5 Travel Tips For New Adoptive Parents

New Adoptive Parents

Congratulations new adoptive parents! You now have “one more” added to your growing family, and although you can expect some difficult transition times in the near future, you have never felt so full. Whether you are on your pick-up trip and headed home, or have already had your little one in your family for some time, you may have some travel time looming off in the distance.

Traveling as a new adoptive parent can look differently from traveling with a newborn, or traveling with a bunch of teenagers. New adoptive parents may be dealing with children who have attachment issues, fear of travel/cars/the unknown/new places, communication barriers, sensory disorders, trauma, etc. Despite the special circumstances adoptive parents face, traveling doesn’t have to be something to fear.

Here are five tried-and-true travel tips for new adoptive parents that will help ease your trip, and, hopefully, make it an enjoyable one.

  1. Love the layovers.

If you’re flying as new adoptive parents and have your new little one in tow, use your layovers as time to regroup. Rushing can make things more difficult for a child who has never flown, or has a fear of new places, so taking the time to walk slowly through a new airport may make the difference between a good or chaotic connecting flight. Enjoy the new place, get some food, and give your child a chance to decompress, either with you or alone. Removing stress about timing will only help put your child more at ease.

  1. Food is everything.

If your child enjoys food, this can be your ticket to sanity. If you’re flying, take offs and landings can be difficult for littles with sensitive ears. A bottle works wonders if they’re small, and gum or gummies can work if they’re older. Even if you’re not flying, snacks can be a great way to ease discomfort or pass some serious time. Take a fishing tackle box, the kind with all the small compartments, and fill each separate area with a different lovable snack. They’ll be so excited about all the options, it’ll keep them busy for quite a while, and you’ll even get some fine motor practice in. For those new adoptive parents with children who have food issues, this can make things tricky. The squeezable pouches have saved many who have children who can’t chew. Even sippy cups full of different kinds of juice can be enough of a variation to help the stress of travel.

  1. Therapy can travel, too.

A weighted blanket, or even something as simple as a sock filled with beans, can really help calm a sensory-sensitive child when in the midst of travel. Traveling can be scary, especially if your child hasn’t done it before, so something that gives your child some calming sensory input can really help chill nerves. Plus, if your child will be needing (or is already involved in) occupational therapy, I’m sure your therapist will be quite proud.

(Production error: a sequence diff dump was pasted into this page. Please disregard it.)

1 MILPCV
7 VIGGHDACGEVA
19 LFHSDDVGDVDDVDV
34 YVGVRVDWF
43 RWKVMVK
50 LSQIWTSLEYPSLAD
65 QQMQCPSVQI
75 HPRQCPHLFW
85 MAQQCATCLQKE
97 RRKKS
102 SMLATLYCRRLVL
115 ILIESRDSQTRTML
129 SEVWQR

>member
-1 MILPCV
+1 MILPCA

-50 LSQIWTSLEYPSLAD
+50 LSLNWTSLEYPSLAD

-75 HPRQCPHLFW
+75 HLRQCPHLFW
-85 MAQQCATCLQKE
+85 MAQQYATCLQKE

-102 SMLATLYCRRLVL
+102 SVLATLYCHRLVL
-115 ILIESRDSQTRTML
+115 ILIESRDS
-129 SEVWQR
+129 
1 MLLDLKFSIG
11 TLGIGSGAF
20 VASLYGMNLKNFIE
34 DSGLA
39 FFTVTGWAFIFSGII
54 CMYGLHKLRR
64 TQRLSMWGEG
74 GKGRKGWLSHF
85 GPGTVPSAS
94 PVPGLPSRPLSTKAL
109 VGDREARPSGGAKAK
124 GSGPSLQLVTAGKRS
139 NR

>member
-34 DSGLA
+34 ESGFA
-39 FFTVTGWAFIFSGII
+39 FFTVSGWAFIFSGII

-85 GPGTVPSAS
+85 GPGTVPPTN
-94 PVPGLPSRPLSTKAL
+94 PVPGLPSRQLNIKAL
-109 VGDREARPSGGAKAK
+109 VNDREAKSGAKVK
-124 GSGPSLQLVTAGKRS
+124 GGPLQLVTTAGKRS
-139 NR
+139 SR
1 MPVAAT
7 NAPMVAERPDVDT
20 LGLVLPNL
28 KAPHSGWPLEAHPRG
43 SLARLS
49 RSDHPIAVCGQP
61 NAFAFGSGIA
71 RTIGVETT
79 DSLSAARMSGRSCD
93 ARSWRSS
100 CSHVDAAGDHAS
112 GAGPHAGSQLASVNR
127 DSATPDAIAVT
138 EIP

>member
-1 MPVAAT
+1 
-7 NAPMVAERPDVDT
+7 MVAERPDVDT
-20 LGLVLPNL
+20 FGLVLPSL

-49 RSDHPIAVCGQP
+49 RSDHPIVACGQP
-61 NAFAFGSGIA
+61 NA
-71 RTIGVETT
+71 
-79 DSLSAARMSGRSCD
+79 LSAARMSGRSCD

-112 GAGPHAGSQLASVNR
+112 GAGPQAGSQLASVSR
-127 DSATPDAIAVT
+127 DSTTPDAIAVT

1. If you’ve got them, wear them.

If your child is young enough, or small enough, wear them! Babywearing is such a wonderful way to encourage bonding and attachment, and it creates a sense of trust and calm during moments where your child may be on alert. There are so many different style of carriers out there, from wraps to ring slings to soft structured carriers; so do your research and learn your preferences. Even if your child is bigger, they have carriers designed to hold kindergarteners and beyond. Babywearing could be a lifesaver for you in a new country, in an airport, on a plane, or in a new vacation spot.

  1. Don’t stress over the mess.

Even if things are going horribly and your child is having out-of-this-world level meltdowns, don’t stress. Traveling can be tough on a newly adopted child. Everything they’ve ever known was most likely just recently removed, and the fear of that happening again could cause so many emotions, maybe all at once. Help show your child love, comfort, joy, and peace by utilizing your adoptive education and training techniques. Let your child regroup however is needed.

Even if traveling to the beach for the first time ended with seven out of eight days in the hotel, that’s okay. Next time will be better. Each travel experience will be a little better; because as your child learns to trust, they’ll learn that even new places can be fun. Don’t let them see you stress–your calm can be their calm.

Traveling doesn’t have to be scary. For new adoptive parents, traveling may look differently than it does for your friends. But, with the right tools and tricks in your back pocket, even the toughest days can be wins.